After Mubarak conviction anger and political maneuvers
Former Egyptian President Hosni Mubarak's conviction led to large protests by Egyptians worried it will be overturned on appeal, and the Muslim Brotherhood positioning itself to win the presidency.
Large protests erupted in Cairo and in cities around Egypt Saturday as Egyptians took to the streets, angry over the historic trial of ousted President Hosni Mubarak, his sons, and former security officials.Skip to next paragraph
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Mr. Mubarak and Habib El Adly, his former interior minister, were sentenced to life in prison for complicity in the deaths of about 850 protesters who died during the uprising last year. But Mubarak and his two sons were acquitted on corruption charges, and six security officials also charged in the deaths of the protesters were acquitted. The judge cited lack of evidence as the reason, leaving the door wide open for an appeal and likely retrial for Mubarak and Mr. Adly.
Protesters focused their anger on the security chiefs’ exoneration, and likelihood of Mubarak and Adly’s acquittal. Because some of the security chiefs were in operational command of police forces that killed protesters, their acquittal was especially galling.
“Where is justice?” asked Nagwa Hassan, whose son Mohab Ali Hassan was shot by police during the uprising. She sat outside the compound where the trial was held, clothed in black and holding a framed picture of her son. “The ones who killed my son were judged innocent. And Mubarak’s verdict will be appealed and he will be declared innocent too. There’s no justice – this is just politics.”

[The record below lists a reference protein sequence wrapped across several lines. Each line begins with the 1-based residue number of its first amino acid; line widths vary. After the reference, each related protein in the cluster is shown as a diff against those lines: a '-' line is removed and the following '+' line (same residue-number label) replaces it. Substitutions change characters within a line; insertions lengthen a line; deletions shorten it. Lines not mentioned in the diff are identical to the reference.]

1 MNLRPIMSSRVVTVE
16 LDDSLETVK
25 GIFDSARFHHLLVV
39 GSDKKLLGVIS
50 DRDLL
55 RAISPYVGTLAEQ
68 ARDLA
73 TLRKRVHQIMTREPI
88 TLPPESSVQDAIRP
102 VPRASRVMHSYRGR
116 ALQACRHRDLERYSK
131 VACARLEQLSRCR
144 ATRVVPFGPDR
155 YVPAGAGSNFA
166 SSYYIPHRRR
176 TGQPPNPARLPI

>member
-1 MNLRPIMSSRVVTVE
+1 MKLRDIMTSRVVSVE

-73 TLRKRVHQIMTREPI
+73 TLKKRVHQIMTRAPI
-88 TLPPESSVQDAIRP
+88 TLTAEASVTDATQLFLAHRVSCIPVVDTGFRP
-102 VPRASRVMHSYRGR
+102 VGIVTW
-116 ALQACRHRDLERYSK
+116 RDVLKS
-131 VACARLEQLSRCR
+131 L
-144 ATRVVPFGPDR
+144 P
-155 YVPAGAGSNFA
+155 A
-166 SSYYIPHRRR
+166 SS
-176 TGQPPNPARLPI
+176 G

The shoddy case prepared by the prosecutors highlights the lack of institutional change after the uprising in Egypt, where the president fell but his regime remained intact. The case was investigated and prosecuted by officials who had been part of his regime, and exonerated officials from a police force that has continued to kill protesters over the last year.
Many of the thousands of protesters who filled Tahrir square in Cairo Saturday night suspected the trial was simply a show put on by Egypt’s military rulers, who took over after Mubarak’s ouster and have preserved the status quo. The verdict could also affect the outcome of Egypt’s presidential race, with a runoff election just weeks away.
The Muslim Brotherhood, an Islamist movement that is the most organized political force in Egypt, sought to take advantage of the anger by harnessing it in support of the group’s presidential candidate, Mohamed Morsi. Dr. Morsi won the most votes in the first round of Egypt’s first presidential race since the fall of Mubarak, and will face Ahmed Shafiq in the runoff. Mr. Shafiq, the last prime minister under Mubarak, won about 24 percent of the vote but has sparked ardent opposition for his close association with the former president. The Brotherhood is hoping those angered by the verdict, and the prospect that the old regime could get off the hook for its crimes, will back Morsi, who has vowed to see Mubarak punished.
The organization sent its members into the street as it announced its support for mass protests throughout Egypt yesterday. In a press conference Saturday evening, Morsi positioned himself as the candidate of the revolution. He slammed the verdict and said Egyptians must return to the street to keep the revolution alive against the old regime. After the press conference, he marched to Tahrir, where the group’s members and supporters greeted him with cheers.